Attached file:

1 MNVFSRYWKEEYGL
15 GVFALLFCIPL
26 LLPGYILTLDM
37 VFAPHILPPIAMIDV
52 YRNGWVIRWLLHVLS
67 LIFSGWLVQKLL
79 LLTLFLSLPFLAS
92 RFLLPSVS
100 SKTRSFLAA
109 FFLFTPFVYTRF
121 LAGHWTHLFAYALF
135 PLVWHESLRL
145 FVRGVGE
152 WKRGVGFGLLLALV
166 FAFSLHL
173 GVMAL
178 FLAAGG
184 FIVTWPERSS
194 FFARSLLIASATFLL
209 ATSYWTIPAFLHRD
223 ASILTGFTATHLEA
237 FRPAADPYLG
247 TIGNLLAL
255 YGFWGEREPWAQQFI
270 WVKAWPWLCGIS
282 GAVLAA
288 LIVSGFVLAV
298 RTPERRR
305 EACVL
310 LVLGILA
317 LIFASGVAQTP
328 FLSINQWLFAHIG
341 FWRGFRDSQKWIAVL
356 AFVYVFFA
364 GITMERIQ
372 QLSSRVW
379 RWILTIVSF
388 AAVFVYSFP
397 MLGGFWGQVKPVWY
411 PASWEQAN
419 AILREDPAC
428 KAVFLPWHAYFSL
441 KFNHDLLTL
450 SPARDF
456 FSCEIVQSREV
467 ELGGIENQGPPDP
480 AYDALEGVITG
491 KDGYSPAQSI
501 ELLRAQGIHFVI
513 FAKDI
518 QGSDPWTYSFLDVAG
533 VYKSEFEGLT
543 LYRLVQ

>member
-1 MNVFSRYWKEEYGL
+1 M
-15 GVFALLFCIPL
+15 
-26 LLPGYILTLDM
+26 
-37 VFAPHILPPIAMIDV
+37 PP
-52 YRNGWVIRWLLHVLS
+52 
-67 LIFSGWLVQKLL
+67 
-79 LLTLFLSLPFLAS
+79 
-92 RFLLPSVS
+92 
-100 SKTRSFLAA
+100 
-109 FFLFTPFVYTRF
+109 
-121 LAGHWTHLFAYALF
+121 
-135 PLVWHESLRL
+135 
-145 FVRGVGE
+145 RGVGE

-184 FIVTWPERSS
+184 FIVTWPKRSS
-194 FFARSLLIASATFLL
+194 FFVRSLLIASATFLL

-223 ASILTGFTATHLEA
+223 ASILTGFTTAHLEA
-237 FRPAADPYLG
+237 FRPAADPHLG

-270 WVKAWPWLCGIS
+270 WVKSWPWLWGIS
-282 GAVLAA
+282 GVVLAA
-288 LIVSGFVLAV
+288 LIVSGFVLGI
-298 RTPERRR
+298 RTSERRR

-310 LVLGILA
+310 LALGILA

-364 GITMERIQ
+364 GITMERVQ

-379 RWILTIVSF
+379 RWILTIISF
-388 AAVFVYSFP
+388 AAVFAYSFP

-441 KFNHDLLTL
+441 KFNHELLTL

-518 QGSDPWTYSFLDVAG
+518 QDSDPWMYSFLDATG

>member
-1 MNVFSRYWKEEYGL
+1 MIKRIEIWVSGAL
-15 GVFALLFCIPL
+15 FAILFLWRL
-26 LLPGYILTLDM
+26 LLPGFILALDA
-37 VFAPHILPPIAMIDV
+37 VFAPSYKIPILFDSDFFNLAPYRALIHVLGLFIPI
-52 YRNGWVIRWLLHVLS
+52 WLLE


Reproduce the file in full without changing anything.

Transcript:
1 MNVFSRYWKEEYGL
15 GVFALLFCIPL
26 LLPGYILTLDM
37 VFAPHILPPIAMIDV
52 YRNGWVIRWLLHVLS
67 LIFSGWLVQKLL
79 LLTLFLSLPFLAS
92 RFLLPSVS
100 SKTRSFLAA
109 FFLFTPFVYTRF
121 LAGHWTHLFAYALF
135 PLVWHESLRL
145 FVRGVGE
152 WKRGVGFGLLLALV
166 FAFSLHL
173 GVMAL
178 FLAAGG
184 FIVTWPERSS
194 FFARSLLIASATFLL
209 ATSYWTIPAFLHRD
223 ASILTGFTATHLEA
237 FRPAADPYLG
247 TIGNLLAL
255 YGFWGEREPWAQQFI
270 WVKAWPWLCGIS
282 GAVLAA
288 LIVSGFVLAV
298 RTPERRR
305 EACVL
310 LVLGILA
317 LIFASGVAQTP
328 FLSINQWLFAHIG
341 FWRGFRDSQKWIAVL
356 AFVYVFFA
364 GITMERIQ
372 QLSSRVW
379 RWILTIVSF
388 AAVFVYSFP
397 MLGGFWGQVKPVWY
411 PASWEQAN
419 AILREDPAC
428 KAVFLPWHAYFSL
441 KFNHDLLTL
450 SPARDF
456 FSCEIVQSREV
467 ELGGIENQGPPDP
480 AYDALEGVITG
491 KDGYSPAQSI
501 ELLRAQGIHFVI
513 FAKDI
518 QGSDPWTYSFLDVAG
533 VYKSEFEGLT
543 LYRLVQ

>member
-1 MNVFSRYWKEEYGL
+1 M
-15 GVFALLFCIPL
+15 
-26 LLPGYILTLDM
+26 
-37 VFAPHILPPIAMIDV
+37 PP
-52 YRNGWVIRWLLHVLS
+52 
-67 LIFSGWLVQKLL
+67 
-79 LLTLFLSLPFLAS
+79 
-92 RFLLPSVS
+92 
-100 SKTRSFLAA
+100 
-109 FFLFTPFVYTRF
+109 
-121 LAGHWTHLFAYALF
+121 
-135 PLVWHESLRL
+135 
-145 FVRGVGE
+145 RGVGE

-184 FIVTWPERSS
+184 FIVTWPKRSS
-194 FFARSLLIASATFLL
+194 FFVRSLLIASATFLL

-223 ASILTGFTATHLEA
+223 ASILTGFTTAHLEA
-237 FRPAADPYLG
+237 FRPAADPHLG

-270 WVKAWPWLCGIS
+270 WVKSWPWLWGIS
-282 GAVLAA
+282 GVVLAA
-288 LIVSGFVLAV
+288 LIVSGFVLGI
-298 RTPERRR
+298 RTSERRR

-310 LVLGILA
+310 LALGILA

-364 GITMERIQ
+364 GITMERVQ

-379 RWILTIVSF
+379 RWILTIISF
-388 AAVFVYSFP
+388 AAVFAYSFP

-441 KFNHDLLTL
+441 KFNHELLTL

-518 QGSDPWTYSFLDVAG
+518 QDSDPWMYSFLDATG

>member
-1 MNVFSRYWKEEYGL
+1 MIKRIEIWVSGAL
-15 GVFALLFCIPL
+15 FAILFLWRL
-26 LLPGYILTLDM
+26 LLPGFILALDA
-37 VFAPHILPPIAMIDV
+37 VFAPSYKIPILFDSDFFNLAPYRALIHVLGLFIPI
-52 YRNGWVIRWLLHVLS
+52 WLLE